The new movement of businesses balancing purpose with profit. Can they help tilt the balance in favour of communities?
A new type of company could shake up how businesses is done in the UK – for the benefit of communities.
BCorps, or Benefit Corporates, are a relatively new category of businesses that aren’t only focused on profit.
Instead, they’re designed to balance ‘purpose and profit’ – with registered companies legally required to consider the impact of their decisions on their workers, customers, suppliers, community, and the environment.
Ed Miliband, shadow secretary of state for Business, Energy and Industrial Strategy, and Geoff Lloyd, presenter and writer, explored the topic in their latest episode of the podcast they host, Reasons To Be Cheerful.
“For decades mainstream economics has focused on shareholder primacy – the idea that the main duty of a company is to serve the interest of its shareholders. A new movement of business people has emerged arguing that companies have a duty, not only to their shareholders, but employees, local communities and the environment as well,” Ed Miliband said.
There are now over 3,000 of these businesses in the world. The podcast spoke to Ella’s Kitchen – the biggest baby food business in the UK, and a BCorp. It started because its founder identified a problem in society that needed to be solved.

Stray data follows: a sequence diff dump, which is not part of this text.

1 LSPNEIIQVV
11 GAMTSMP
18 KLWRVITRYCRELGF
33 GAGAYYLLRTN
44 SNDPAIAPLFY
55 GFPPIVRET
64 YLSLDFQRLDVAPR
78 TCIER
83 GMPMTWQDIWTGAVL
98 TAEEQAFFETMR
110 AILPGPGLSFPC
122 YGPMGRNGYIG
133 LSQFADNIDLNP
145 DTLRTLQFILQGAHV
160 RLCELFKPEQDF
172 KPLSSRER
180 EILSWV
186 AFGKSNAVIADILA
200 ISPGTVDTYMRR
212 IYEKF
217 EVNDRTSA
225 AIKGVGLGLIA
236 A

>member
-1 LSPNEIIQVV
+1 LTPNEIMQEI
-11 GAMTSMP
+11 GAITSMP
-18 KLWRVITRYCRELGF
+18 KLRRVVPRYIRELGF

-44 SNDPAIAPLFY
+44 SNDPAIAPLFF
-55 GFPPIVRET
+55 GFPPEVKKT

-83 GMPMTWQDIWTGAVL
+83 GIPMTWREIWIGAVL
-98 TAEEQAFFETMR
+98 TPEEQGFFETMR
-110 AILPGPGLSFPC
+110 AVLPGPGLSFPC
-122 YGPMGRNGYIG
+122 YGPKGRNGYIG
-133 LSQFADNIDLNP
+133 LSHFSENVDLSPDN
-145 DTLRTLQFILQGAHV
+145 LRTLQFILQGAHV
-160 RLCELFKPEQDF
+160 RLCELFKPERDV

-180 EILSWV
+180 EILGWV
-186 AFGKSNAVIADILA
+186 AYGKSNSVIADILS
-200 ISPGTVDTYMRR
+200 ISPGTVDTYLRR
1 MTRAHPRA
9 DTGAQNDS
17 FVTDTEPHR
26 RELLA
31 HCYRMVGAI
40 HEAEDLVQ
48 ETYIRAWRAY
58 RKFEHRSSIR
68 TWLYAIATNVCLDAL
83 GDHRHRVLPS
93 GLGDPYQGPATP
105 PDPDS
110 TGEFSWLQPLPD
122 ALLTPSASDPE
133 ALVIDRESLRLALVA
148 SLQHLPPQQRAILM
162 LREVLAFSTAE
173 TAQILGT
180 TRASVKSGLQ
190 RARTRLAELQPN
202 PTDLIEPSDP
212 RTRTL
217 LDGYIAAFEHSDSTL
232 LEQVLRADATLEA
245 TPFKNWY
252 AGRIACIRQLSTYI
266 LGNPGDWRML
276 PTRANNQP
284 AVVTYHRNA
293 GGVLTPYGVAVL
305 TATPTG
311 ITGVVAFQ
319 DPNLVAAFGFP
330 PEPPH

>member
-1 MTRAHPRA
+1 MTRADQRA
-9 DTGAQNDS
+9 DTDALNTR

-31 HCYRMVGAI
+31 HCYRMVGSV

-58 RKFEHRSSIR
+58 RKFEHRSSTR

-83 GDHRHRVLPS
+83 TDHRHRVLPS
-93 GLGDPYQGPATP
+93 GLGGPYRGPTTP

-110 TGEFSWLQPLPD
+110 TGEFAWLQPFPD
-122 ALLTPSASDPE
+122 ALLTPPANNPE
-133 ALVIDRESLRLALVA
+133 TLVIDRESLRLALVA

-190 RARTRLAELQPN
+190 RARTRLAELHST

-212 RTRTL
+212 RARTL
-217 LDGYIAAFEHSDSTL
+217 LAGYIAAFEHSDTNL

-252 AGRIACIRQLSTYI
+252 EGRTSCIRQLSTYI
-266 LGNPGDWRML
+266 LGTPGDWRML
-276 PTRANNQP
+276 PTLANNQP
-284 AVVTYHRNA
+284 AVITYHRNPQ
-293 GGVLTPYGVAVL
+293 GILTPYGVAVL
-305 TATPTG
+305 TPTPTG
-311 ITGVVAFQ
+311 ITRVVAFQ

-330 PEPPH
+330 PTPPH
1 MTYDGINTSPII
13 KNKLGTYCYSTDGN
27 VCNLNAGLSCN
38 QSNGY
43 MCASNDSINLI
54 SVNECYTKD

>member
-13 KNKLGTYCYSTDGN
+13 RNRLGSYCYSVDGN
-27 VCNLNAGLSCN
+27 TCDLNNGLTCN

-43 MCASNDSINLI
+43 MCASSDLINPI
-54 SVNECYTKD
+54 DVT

Ella’s Kitchen founder, Paul Lindley, told the show: “I was working at Nickelodeon, where I could see that kids were getting gradually less healthy year on year, maybe from watching too much TV or the food adverts they see.
“At the same time, I had just had my first child, Ella, who was ok as a small baby but then stopped eating properly at around nine months old.” He set up Ella’s Kitchen to help kids develop a better relationship with food. Other BCorps in the UK include Change.org and the Body Shop.
Lenore Palladino, an assistant professor at the University of Massachusetts Amherst explained that the idea that the ‘entire purpose of corporate activity’ is to make as much money for shareholders as possible is actually relatively new.
Lenore highlighted the problems with the shareholder obsession of businesses: in the US, share ownership is concentrated in a relatively small number of white, wealthy households.
The academic described BCorps as a way of “prebalancing] power within the corporation, and between the corporation and the broader society.”
She added: “They’re a proven example that a company can operate when its leadership considers the interests of multiple stakeholders and can still be a successful business.
“It takes away the argument that the only way a company can be successful is by focusing on that exclusive share price.”
Lucy Skoulding is a freelance reporter at Left Foot Forward. Follow her on Twitter.
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